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New Bills Introduced to Expand Offshore Drilling

On March 29, three different bills were introduced in Congress by Rep. Doc Hastings (WA) that would expand offshore drilling in the United States. These include the Reversing President Obama's Offshore Moratorium Act which would overturn Obama's recent decision to protect the Atlantic and Pacific coasts, eastern Gulf of Mexico, and Alaska's Bristol Bay from drilling through 2017

If you haven't already, please participate in Surfrider's Action Alert in support of the No New Drilling Act and forward to others in your network. This is the easiest way to communicate to your federal representative that you oppose new drilling off our coasts.

There is also a public comment opportunity open through March 31 on the 2012-2017 OCS Oil & Gas Environmental Impact Statement (EIS) scoping process. Surfrider is submitting comments as an organization, but we encourage individuals to do so, as well. See suggested talking points below.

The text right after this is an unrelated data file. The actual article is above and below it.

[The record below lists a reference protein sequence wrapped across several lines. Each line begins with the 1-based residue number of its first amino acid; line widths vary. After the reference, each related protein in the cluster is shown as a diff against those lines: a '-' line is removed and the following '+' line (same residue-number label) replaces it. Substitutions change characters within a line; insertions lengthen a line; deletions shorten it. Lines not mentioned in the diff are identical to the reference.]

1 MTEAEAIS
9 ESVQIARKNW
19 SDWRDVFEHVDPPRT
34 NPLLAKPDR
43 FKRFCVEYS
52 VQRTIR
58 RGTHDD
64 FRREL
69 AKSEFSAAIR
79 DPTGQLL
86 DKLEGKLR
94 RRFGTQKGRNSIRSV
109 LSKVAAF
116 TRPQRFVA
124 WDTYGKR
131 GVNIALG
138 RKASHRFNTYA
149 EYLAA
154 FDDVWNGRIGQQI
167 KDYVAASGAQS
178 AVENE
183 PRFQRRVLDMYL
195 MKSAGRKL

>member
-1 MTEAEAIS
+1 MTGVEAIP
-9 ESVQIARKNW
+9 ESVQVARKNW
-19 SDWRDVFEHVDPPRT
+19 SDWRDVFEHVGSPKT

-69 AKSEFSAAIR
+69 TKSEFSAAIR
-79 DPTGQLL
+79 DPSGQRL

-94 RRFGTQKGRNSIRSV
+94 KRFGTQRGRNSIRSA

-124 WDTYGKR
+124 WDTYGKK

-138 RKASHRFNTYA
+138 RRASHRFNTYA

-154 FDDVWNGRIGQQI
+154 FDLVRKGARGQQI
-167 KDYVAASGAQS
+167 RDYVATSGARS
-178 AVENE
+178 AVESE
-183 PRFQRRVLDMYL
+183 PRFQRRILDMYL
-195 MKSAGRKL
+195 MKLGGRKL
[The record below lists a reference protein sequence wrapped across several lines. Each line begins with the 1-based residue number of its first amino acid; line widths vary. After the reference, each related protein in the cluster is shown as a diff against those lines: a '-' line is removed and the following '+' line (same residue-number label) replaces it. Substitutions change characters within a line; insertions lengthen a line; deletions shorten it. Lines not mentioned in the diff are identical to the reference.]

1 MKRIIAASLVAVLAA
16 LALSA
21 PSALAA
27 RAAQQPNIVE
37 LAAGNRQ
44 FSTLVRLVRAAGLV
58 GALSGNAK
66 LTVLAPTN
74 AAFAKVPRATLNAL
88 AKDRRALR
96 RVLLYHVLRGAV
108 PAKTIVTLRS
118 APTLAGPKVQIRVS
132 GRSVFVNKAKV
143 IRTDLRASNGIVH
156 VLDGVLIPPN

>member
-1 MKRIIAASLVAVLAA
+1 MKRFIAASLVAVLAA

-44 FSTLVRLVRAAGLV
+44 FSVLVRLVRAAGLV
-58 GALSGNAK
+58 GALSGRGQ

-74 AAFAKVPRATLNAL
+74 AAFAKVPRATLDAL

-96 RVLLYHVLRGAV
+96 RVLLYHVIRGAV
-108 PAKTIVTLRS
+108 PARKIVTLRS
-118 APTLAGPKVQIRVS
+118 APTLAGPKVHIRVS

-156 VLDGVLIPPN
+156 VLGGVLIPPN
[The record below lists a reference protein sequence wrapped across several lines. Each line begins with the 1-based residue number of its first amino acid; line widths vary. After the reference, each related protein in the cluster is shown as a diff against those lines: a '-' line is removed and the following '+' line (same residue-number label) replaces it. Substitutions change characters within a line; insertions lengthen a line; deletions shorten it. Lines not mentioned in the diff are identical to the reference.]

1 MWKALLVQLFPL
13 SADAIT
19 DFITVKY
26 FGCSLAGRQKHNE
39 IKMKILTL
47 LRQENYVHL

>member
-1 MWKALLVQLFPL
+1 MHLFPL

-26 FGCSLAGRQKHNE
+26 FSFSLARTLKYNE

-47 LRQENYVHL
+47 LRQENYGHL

Suggested Talking Points:
1. We support the Obama Administration’s recent decision to defer new offshore drilling in the Atlantic, Pacific, near Florida’s Gulf Coast, and in Alaska’s Bristol Bay until at least 2017. It’s critical we protect areas that have not been exposed to the risky practice of drilling--not only for the sake of the environment, but also to protect our economy from potential spills.
2. The Oil Spill Commission and the Obama administration have worked to ensure the oil industry is safer and more environmentally sensitive. We greatly appreciate these efforts, and we want to stress that the safest drilling is no drilling. We should work to protect our coasts permanently by reducing our oil dependence while transitioning to sustainable forms of energy.
3. Please consider not approving new leases in the Gulf of Mexico and the Arctic until after Congress adopts the recommendations of the Oil Spill Commission (see above for important points).
4. For future oil exploration, please consider the harmful environmental impacts of seismic surveying; and equally consider alternatives to seismic testing that will exist in the near future